Wednesday, August 18, 2004

M1 Musing Numero Uno

Musings on Mexico
Musing Numero Uno
Dia 2

I am sitting on the balcony outside my room in a casa grande in Cuernvaca Mexico. The neighborhood doesn't look like much, but behind the foreboding stonewalls and iron clad archway is a beautiful, albeit private, world that the best-to-do Mexicans enjoy. Homes here conceal wealth rather than advertise it. I am a guest here privy to this world as part of my two-week language immersion program sponsored by my company's year abroad program of which I am creator and sole enrollee.

I thought the difficult part of moving to another country was supposed to be acclimating to a new language, culture and home. Thus far the most trying part of my move has been extracting myself from the place I've called home since I was a teenager; Washington, DC.

Everything from my own doubts, to my girlfriend's, to last minute house renting snafus have made the process of leaving more stressful than I could possibly anticipate. Sometimes I was excited when I wasn't worried about renting my house, which is still half vacant, or rented depending upon my mood of optimism. When I was worried, sometimes it would be a low-level of anxiety whilst at other times it would come in a deeply manifested physical pang of fear and regret.

I worried that I would either be totally psyched and then come down from the initial high and be depressed or even worse, just be regretful as soon as I got to Mexico. Truth be told, it's still too early to tell, but at least I am not anticipating anything anymore.

I am here and it feels good.

Yesterday, my driver picked me up at the airport with a placard that said "Brian Kemler" making me feel more important than I actually consider myself to be. We lugged my year's worth of stuff to the garage and waded through rush hour Mexico City traffic for countless hours. Think L.A. with smaller roads and three times the cars. I long ago concluded that not bringing my car was the most fabulous decision I've ever made. The urban planners here are pushing for a "segundo piso" (double decker) highway while they still have yet to invent the concept of HOV lanes here.

We dropped the belongings I won't need for the next two weeks with the familia I will call my own for the next year and then headed toward Cuernavaca in what still seemed to be rush hour though it was approaching 9pm.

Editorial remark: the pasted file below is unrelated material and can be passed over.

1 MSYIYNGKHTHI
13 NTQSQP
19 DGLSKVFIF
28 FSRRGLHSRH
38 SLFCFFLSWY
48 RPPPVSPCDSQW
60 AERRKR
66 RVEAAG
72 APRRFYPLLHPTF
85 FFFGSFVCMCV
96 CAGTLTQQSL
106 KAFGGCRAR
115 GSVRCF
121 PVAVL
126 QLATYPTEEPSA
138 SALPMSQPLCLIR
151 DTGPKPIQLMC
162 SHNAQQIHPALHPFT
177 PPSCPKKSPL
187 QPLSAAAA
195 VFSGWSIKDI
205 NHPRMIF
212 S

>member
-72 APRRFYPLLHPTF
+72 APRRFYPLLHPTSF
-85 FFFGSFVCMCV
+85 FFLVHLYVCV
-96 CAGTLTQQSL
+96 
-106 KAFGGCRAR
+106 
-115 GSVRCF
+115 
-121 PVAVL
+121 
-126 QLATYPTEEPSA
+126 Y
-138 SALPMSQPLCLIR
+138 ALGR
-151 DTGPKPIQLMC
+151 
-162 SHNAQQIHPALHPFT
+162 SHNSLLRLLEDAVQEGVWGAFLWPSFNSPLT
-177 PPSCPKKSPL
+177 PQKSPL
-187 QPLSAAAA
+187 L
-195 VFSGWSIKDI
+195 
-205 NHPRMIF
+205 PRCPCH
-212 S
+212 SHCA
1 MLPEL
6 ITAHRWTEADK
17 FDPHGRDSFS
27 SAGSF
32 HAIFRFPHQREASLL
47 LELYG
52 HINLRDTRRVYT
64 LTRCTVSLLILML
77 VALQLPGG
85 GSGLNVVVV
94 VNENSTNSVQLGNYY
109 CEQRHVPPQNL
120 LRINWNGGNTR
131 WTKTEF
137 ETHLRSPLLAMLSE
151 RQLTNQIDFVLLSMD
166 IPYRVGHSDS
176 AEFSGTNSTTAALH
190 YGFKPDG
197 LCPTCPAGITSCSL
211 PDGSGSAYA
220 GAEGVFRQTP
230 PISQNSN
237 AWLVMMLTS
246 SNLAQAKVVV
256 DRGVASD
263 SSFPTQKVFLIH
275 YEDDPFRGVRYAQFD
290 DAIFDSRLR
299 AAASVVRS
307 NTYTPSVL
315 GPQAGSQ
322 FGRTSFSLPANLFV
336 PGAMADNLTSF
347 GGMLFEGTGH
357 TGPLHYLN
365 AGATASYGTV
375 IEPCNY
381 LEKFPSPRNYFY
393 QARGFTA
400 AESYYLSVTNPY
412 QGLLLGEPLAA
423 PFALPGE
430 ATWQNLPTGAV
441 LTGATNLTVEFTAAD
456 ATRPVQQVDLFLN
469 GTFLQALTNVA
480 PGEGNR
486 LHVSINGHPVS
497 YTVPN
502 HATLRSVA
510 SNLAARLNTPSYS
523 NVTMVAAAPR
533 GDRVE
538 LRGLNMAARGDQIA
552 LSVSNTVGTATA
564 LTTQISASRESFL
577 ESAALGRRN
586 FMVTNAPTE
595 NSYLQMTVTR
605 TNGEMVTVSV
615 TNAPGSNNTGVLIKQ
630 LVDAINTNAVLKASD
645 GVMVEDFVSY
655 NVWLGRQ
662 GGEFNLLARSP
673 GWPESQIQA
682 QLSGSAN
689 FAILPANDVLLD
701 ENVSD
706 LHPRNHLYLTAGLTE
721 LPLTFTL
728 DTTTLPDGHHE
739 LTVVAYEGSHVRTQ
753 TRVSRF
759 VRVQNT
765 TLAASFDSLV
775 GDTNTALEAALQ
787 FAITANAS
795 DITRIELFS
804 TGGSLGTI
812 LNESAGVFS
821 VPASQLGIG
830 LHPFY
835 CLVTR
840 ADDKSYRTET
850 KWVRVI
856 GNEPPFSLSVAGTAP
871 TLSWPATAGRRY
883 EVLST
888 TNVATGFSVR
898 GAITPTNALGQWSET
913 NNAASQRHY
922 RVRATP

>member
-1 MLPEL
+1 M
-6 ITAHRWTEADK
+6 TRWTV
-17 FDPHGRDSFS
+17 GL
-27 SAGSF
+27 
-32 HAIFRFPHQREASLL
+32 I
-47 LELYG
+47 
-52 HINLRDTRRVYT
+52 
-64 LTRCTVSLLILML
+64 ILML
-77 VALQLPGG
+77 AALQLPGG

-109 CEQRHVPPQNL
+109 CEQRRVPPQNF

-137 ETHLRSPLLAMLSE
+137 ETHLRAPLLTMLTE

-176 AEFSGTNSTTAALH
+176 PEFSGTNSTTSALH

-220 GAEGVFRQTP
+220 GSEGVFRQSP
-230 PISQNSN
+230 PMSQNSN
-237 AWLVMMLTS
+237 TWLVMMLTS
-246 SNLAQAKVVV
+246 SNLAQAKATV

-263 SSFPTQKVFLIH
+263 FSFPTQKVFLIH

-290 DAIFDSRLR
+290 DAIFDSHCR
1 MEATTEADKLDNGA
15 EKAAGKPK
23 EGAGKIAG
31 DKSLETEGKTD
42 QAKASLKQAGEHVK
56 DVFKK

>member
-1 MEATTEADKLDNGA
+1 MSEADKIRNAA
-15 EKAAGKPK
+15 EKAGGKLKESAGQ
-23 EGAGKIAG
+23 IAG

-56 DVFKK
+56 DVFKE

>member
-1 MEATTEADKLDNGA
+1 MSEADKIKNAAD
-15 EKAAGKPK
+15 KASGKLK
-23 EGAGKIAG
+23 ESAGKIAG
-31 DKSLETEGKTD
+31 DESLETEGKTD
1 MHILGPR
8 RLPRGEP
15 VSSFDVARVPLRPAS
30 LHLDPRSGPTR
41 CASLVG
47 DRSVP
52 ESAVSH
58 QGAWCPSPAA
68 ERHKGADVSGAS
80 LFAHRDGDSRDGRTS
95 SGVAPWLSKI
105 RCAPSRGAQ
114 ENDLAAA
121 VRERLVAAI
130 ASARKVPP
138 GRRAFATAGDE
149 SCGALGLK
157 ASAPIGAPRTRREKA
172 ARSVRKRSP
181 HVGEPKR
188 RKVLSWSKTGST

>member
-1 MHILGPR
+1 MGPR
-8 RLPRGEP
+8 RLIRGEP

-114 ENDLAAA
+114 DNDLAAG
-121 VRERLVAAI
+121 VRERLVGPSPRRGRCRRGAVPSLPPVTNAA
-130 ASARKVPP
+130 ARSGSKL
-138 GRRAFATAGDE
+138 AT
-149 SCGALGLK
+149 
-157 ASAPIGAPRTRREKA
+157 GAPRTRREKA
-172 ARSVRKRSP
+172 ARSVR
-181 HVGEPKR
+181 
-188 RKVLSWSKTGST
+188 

Edgar, the driver pulled the car over entirely unfazed as he indicated that there was something wrong with the tire. What could be wrong with a tire other than a flat and wouldn't that be cause for alarm?! Well, he took it in stride and I did too perhaps feeding off his calm, laid back Mexican demeanor.

Rather than change tire with the spare, we pulled into a roadside tire repair joint a quarter the size of the average DC efficiency apartment. How convenient. With haste, the Tire Doctor pulled the tire off the car, filled it with air anew (what's he doing?), and placed it in a giant sink filled with water to determine where the punctures were. With the skill of a surgeon, the Tire Whisperer marked the critical leaks with chalk - there were four. He muttered Spanish to Edgar and then proceeded to repair the tire as though it were a bicycle tire.

But it's a car tire.

He affixed massive tire levers between the tire and the rim just like I do on my bicycle and then pried it off the rim while applying force with his entire body. Once half of the tire was off the rim, he felt up the inside of the tire oh so gently. With his pliers he plucked the offending nails carefully like a dentist removing a rotted tooth and then added it to his collection jar as though the nail fairy was going to come and leave him a peso under his pillow tonight.

Then - most surprisingly of all - he pulled out a tube - yes - an inner tube - for a freaking car tire! He carefully laced it within the tire, put the tire back on the rim, filled it with air, refastened the rim on the car and we were ready to go again! All this, in less than15 minutes for less than $10USD.

Contrast this to my most recent tire repair experience at Costco with the new Michelin tires I bought for my car when I was taking care of all of the fun errands I had to run before I left the country. Of course I only had one flat, but I had to buy four tires due to the intricacies of tread wear on four-wheel drive vehicles. This cost me nearly $600.

After catching some delicious sleep in Edgar's car, I arrived at my home for the next two weeks. The house is massive, has a lush garden filled with songbirds and mariposas (butterflies). The balcony outside my room sports a view of trees and the thick wall that surrounds my house and the archway that is the entrance to this place. Before I went to sleep last night, the silhouette of a cat walked silently over the arch and into the trees…

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